Anosmia, generalised reduction in fear – a combination of both? – Interesting work but definitely a situation where Occam’s razor needs to be applied with great care …

      Gonzalez, L. E., Rojnik, B., Urrea, F., Urdaneta, H., Petrosino, P., Colasante, C., … & Hernandez, L. (2007). Toxoplasma gondii infection lower anxiety as measured in the plus-maze and social interaction tests in rats: A behavioral analysis. Behavioural brain research, 177(1), 70-79.

      Vyas, A., Kim, S. K., Giacomini, N., Boothroyd, J. C., & Sapolsky, R. M. (2007). Behavioral changes induced by Toxoplasma infection of rodents are highly specific to aversion of cat odors. Proceedings of the National Academy of Sciences, 104(15), 6442-6447.

  5. Richard H
    Posted April 7, 2013 at 9:38 am | Permalink

    Just wondering how you discount the possibility that the animals sense of smell is being disrupted – since that effect alone could account for the finding that infected mice no longer find bobcat urine aversive – i.e. they just can’t smell it any more?

    • Ed Yong
      Posted April 10, 2013 at 7:14 am | Permalink

      No time to track down the ref for this but I’m pretty sure that they still maintain aversion to dog piss. It’s a specific aversion to cat piss.

      • Posted April 10, 2013 at 7:40 am | Permalink

        We get inconsistent results for urine of other carnivores – like mink – though we haven’t done enough trials to be sure of what we’re seeing. Our next set of experiments will look at this more completely, and will include comparisons of several cats (e.g. lions, tigers) as well as non-feline members of the carnovora (e.g. bears). With lions and tigers and bears – lions and tigers and bears – we should have a clear answer.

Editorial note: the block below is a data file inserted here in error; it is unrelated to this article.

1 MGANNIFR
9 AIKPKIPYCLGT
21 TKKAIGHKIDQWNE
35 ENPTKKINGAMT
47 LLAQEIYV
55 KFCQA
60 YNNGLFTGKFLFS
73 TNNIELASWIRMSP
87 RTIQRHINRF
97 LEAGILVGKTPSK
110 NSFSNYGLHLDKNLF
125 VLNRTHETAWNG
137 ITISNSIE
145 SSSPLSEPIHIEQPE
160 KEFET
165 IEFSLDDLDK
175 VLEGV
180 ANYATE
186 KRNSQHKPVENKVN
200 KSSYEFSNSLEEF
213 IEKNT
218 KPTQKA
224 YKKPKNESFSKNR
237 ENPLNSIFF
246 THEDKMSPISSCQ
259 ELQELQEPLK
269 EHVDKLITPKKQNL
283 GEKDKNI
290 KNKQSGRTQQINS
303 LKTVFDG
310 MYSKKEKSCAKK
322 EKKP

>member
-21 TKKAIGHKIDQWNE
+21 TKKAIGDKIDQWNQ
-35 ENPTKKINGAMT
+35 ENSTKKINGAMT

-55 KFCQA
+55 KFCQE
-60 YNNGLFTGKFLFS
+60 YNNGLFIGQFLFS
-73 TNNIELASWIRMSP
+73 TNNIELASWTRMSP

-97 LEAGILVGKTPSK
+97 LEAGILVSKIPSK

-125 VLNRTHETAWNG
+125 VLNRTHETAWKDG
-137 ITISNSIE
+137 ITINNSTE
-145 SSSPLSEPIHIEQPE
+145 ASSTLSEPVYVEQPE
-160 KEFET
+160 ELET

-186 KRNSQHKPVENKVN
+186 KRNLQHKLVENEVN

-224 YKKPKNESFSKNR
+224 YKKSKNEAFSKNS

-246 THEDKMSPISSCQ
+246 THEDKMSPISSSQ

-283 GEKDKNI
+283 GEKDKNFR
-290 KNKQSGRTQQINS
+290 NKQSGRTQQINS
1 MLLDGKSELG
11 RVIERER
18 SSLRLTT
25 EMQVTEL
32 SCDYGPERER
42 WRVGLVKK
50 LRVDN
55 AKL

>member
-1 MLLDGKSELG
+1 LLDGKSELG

• Posted April 10, 2013 at 7:38 am | Permalink

      We’ve done experiments (as have others) showing that their senses of smell and taste are intact. For example, we do something called a “hidden cookie test” (don’t you love that name?) in which we test the time it takes for them to find a cookie buried in bedding. The infected mice do just as well as the uninfected ones.

  6. Matt
    Posted April 16, 2013 at 9:07 pm | Permalink

    Fascinating! Have you tried to isolate the fear-inducing constituent in cat pee? I smell a Science paper, a great tool compound, and a lifetime of humane rat deterrent royalties for you if successful.

    Now for a favorite example of potentially olfactory behavioral control in humans, for your NIH proposals:

    http://www.anth.uconn.edu/degree_programs/ecolevo/lapdancing_estrus.pdf

    • Ileana
      Posted April 26, 2013 at 8:07 pm | Permalink

      Are you suggesting cat urine (or some constituent of it) as a rodent deterrent? It would obviously only be useful (and marketable) if it didn’t also bring with it the smell.